Is there a tradition of using "Garden" to mean stadium?

I’m thinking of Madison Square Garden (sg.) Boston Gardens, and Maple Leafs Gardens, to be exact. A garden, as best I know in modern usage, is a thing of dirt where you grow flowers and veggies 'n junk. Very technical and precise definition, I know.

However, having done a bit of sleuthing, I notice that the origin of the word is referring to the “enclosure: it is from Middle English gardin, from Anglo-French gardin, jardin, of Germanic origin; akin to Old High German gard, gart, an enclosure or compound, as in Stuttgart. See Grad (Slavic settlement) for more complete etymology. [3] The words yard, court, and Latin hortus (meaning “garden,” hence horticulture and orchard), are cognates—all referring to an enclosed space.[wikipedia:garden]”

My question: between 1879 (opening of the first MSG), and say, the Middle Ages, is there a consistent usage of “Gardens” in this non-botanical sense, or did re-emerge out of nowhere in the nineteenth century? The closest I can think of is the Vauxhall Gardens in Britain, but those legitimately had trees and shrubs and greenery.

Thanks in advance to anyone who would like to tackle this etymological enigma! :slight_smile:

Kindergarten–from the German tradition of [del]keeping children in small pens until they were smart enough to escape and attend proper school.[/del]

On dog forums, I notice in the UK they talk about keeping the dog in the garden. I am not sure if they mean any yard, or a fenced one.

From years of watching stuff on BBC America, I gather that Brits use garden to mean the space that Americans call their yard (front yard or back yard).

“In the garden” is fairly standard usage here for “in the front/back yard”.

I could probably do up a whole lesson on how garden is derived from the same early German term that led to yard, which meant an enclosure. And a garden was not just an enclosure but became known as one open to the public.

But that’s not the way history works.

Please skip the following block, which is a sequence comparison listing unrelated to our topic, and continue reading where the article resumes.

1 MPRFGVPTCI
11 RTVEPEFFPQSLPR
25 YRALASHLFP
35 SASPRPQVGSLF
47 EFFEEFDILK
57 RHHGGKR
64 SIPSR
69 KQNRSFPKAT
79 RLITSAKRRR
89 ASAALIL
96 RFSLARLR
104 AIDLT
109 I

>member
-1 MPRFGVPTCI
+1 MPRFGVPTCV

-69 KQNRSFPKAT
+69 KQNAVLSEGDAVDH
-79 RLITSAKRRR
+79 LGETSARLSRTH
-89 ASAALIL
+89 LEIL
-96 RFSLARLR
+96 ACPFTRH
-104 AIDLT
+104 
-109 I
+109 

Madison Square is where Broadway intersects Madison Avenue. There was a park with gardens there before they built the original arena.

Madison Square Garden

And then the imitators.

Boston Garden

Madison Square Garden is (like the Holy Roman Empire) a triple misnomer: it’s not on Madison Ave, it’s not square, and it’s not a garden.

Another garden arena is the Rose Garden in Portland. It’s not to be confused with the real Portland rose garden, officially known as the International Rose Test Garden. The “Garden” in the name was “borrowed” from MSG and the Boston Garden, so this is evidence of a tradition of sorts.

In Britain, if you say you have a back yard, people will assume that it is paved or asphalted over (and, probably, that you are too poor to live in a house with a proper garden). If it has grass and (optionally) flowers (or even vegetables), it is a garden.

As a kid it bothered me that Madison Square Garden wasn’t, itself, square. It was a couple of years later that I read an article about it and learned that it was called that because it was on Madison Square. Duh.

Of course, it’s still a misnomer – neither the Garden I knew as a kid nor the present one that replaced it aren’t on Madison Square, either, although the first two were.

Again, when I was a kid, it bothered me that the place I spent several pre-school hours was called a “garden”, when it was a really a confined little hardwood-floored room on the second floor of the school.

You would think that Madison Square Park would include Madison Square Garden, but no. It has a nice Shake Shack, though.

MSG and Portland’s Rose Garden are a few of the only major sports arenas/stadia without corporate sponsorships. Since corporate sponsored arenas are the norm, using garden to mean arena might be a dying tradition.

Any Torontonian will correct me if I’m wrong, but I believe Maple Leaf Gardens was named as such because it is located in Toronto’s Garden District, itself named after old Allan Gardens.

And, slight nitpick on the OP: in Boston, the word Garden is, like in New York, used in the singular form.

At one point, the Bronx Zoo was known as the Bronx Zoological Gardens. source: link to a New York Times article from 1911 (NOT a PDF)

(Actually, I always thought that was its official name. Only just now, in researching this question, did I go to their website to find I was wrong.)

Yes, true that. Zoological gardens. That’s still an extension of “plot of dirt flora and fauna.” Gardens in the Sens of MSG and MLG appears to draw upon a far older usage, (seemingly) out of nowhere.

As I think about it, the official; name of many zoos is ____Zoological Garden

I lived three blocks from Madison Square for several years. There is a very nice park there—Madison Square Park. There is not, and I don’t think there ever was, a garden (as in flowers and such) associated with the square or the park.

I was under the impression that the first incarnation of Madison Square Garden contained a type of bar called a beer garden. I know the second incarnation (at the same location, but designed by Stanford White) did, although the name obviously came from the first MSG, and not from that beer garden.

Wikipedia is your friend… (emphasis mine)

Data point: There’s a very well-known cricket stadium in Kolkata, India, called Eden Gardens. I’m not quite sure where the name comes from, though.

I knew that, but I wasn’t going to let an inconvenient fact get in the way of a pithy comment.

A double misnomer just doesn’t cut it.

You’d have to be seriously out of touch to imagine that a name obviously copied from NY would last long in Boston.